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May 21 2015

Forest County Museum’s Artifact Autobiography: Per-Ola Land Token

 

The Forest County Museum will be writing a bi-monthly article highlighting unique objects that can be found at the museum. The articles will be told from a first person perspective of the artifact so the reader may feel a personal connection with the piece of history. This week’s article features the Per-Ola Land Token.

I am a bronze colored metal coin 1.25 inches in diameter with writing on both sides and a large swastika symbol on one side. The swastika in my case was used as a symbol of good fortune (http://www.ushmm.org). I was found underneath a bed twenty years ago at an old farm house located in Racine County by a man named Pete Downs. The farm would hire workers during the time of the harvest and I was most likely dropped by a man that worked on the farm and wanted to start his own operation up north (Pete Downs 2015). The writing on my sides states that I was created by the Per Ola Land Company so that I could be exchanged for the free use of 7500.00 dollars’ worth of heavy clearing machinery as well as a 20 dollar credit in the first purchase of land from the company. The Per Ola Land Company, a branch of the Keith and Hiles Lumber Company, opened an office in Forest County in 1916. The company divided the land they owned into 5000 acres of farm units and allowed farmers the use of stump pulling machines at no cost. The company claimed that in a few years the area would be a paradise for farmers after the lumbermen had cleared the way (Franzen 1992:83). Forest County promoters put up booths at the State Fair and handed out propaganda on the success of farming in the area. The board in Forest County hired someone in 1915 to teach immigrants how to properly farm American soil and the Federal government gave them a surplus of explosives to blast the stumps from the earth (Franzen 1992:83). There were many that put their trust in me as a token of a new start and a better future as farmers of the north. But the short growing season, harsh winters, and the stumps covering the landscape spelled out failure for a large number of participants in the Per Ola Land Clearing Plan. There was so much land that was given to the government through bankruptcy and unpaid taxes due to the failure of the farms that the county was able to create the National Forests and the School Forests (Davis 1997). Now I am housed at the Forest County Museum as a remembrance of a trying time in the history of the county.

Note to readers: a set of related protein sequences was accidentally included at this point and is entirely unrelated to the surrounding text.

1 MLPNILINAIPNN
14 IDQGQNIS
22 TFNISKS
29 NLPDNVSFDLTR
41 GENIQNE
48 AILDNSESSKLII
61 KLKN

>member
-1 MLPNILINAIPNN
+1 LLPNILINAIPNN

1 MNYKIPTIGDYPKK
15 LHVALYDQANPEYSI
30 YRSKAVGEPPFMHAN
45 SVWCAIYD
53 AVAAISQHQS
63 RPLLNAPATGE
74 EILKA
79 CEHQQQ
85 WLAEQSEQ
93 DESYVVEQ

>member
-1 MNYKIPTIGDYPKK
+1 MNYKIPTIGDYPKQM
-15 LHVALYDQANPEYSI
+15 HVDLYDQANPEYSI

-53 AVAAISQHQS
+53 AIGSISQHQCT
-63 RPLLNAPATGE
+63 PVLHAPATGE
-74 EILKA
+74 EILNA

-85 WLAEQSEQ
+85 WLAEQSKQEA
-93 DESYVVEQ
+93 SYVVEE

perola coin 2

perola coin

Permanent link to this article: http://www.forestcountyhistory.org/forest-county-museums-artifact-autobiography-per-ola-land-token/

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